This is probably the first story I’ve read where I don’t understand the Asians in the story. It’s because they’re super rich and I’m not super rich. It’s because it takes place in Singapore and honestly, I don’t know much about Singapore outside of their food.
However, what I did understand is that this story is about a couple who is ready to take their relationship to the next level and really being met with some pretty huge hurdles to jump. I think that’s something everyone can agree on.
Synopsis (from Goodreads.com)
When Rachel Chu agrees to spend the summer in Singapore with her boyfriend, Nicholas Young, she envisions a humble family home, long drives to explore the island, and quality time with the man she might one day marry. What she doesn’t know is that Nick’s family home happens to look like a palace, that she’ll ride in more private planes than cars, and that with one of Asia’s most eligible bachelors on her arm, Rachel might as well have a target on her back. Initiated into a world of dynastic splendor beyond imagination, Rachel meets Astrid, the It Girl of Singapore society; Eddie, whose family practically lives in the pages of the Hong Kong socialite magazines; and Eleanor, Nick’s formidable mother, a woman who has very strong feelings about who her son should–and should not–marry. Uproarious, addictive, and filled with jaw-dropping opulence, Crazy Rich Asians is an insider’s look at the Asian JetSet; a perfect depiction of the clash between old money and new money; between Overseas Chinese and Mainland Chinese; and a fabulous novel about what it means to be young, in love, and gloriously, crazily rich.
Rating: 4.5/5 mother-in-laws
I thought a lot about this book after I put it down. I thought a lot about the lives they lived and the sacrifices they’ve had to make. And while I don’t fully understand the whole importance of money with these families, I do understand the pressures of marrying the right person. I understand the pressures of having a life set out by you by your family, by your parents, by the constant peer pressure. And I bet you that you’ve felt the same way too.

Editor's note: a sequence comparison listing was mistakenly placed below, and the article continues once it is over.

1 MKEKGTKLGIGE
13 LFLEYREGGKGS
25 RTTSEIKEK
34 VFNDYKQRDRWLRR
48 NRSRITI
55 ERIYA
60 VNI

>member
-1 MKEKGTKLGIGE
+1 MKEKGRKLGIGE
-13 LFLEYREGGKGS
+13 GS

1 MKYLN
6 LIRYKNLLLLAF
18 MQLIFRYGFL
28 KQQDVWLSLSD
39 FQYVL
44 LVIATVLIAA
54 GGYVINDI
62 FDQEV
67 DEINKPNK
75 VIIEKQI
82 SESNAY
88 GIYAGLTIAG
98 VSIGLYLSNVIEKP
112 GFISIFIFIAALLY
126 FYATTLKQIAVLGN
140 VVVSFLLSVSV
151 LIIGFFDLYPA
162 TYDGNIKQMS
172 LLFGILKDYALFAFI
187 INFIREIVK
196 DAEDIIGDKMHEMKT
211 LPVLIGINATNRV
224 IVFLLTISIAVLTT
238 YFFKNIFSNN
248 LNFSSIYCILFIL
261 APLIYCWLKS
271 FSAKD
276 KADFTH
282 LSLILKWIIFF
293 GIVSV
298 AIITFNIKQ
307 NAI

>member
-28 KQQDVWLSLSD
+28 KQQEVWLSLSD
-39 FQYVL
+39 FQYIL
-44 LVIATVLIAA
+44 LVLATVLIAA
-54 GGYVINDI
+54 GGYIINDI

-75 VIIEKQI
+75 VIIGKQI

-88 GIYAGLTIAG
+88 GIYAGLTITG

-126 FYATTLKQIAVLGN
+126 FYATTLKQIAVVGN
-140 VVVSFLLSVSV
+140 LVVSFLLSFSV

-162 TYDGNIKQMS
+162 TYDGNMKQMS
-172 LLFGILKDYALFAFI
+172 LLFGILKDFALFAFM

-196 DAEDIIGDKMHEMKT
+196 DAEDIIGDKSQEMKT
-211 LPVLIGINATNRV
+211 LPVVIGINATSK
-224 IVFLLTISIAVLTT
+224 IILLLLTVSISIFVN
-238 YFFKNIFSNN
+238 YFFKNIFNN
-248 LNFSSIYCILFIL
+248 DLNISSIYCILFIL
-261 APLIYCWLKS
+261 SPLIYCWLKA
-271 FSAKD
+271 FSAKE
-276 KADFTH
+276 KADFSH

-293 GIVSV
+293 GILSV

Writing wise, it’s beautiful and eloquent. Kevin Kwan tries to immerse you in the culture speaking both in English and using some popular phrases in all the different dialects. Even the little footnotes to give a little background on some of the meanings and food that’s mentioned is just a little opportunity for you to understand a little bit more.
I want to give this book its full marks, but I don’t think it’s 100% perfect. It’s really well done and a great read, but I honestly wish it was a bit more from the perspective of Rachel. This book is almost like reading Game of Thrones. There should have been a family tree at the beginning so I can refer back to it. There are so many family members interconnected with each other in some way, I’m surprised that Kevin Kwan was able to keep track of all of it in the way that he did.
I think that’s the one thing you can definitely get out of this; understanding. If you go into this book with an open mind and a learning mind, I think you’ll find yourself learning a little bit more about Asian culture. While I didn’t fully resonate with the story going on, I did understand some of the biases and thought processes because they are the same as the ones my family has.
That’s the thing with diverse reads. You end up learning way more about yourself and how you’re not so different from the person sitting next to you. We’re all the same people with the same kinds of lives. And if it’s not the same or if there’s nothing in common, then you’ve just learned something unique and different about it.
Anyway, I really did enjoy this book despite my chagrin on social media (if you follow me on Insta, you might know what I mean). When you finally get a chance to sit down with it, you find yourself engrossed in the story. It’s like watching a little Korean drama. Every vignette feeds into a bigger story and everyone is so involved with each other it’s a little scary.
I’m super excited about the movie! It’ll be the first all-Asian cast coming out of a major Hollywood production company. And also starring my favorite actress, Constance Wu! I can’t wait!
What were your thoughts on Crazy Rich Asians?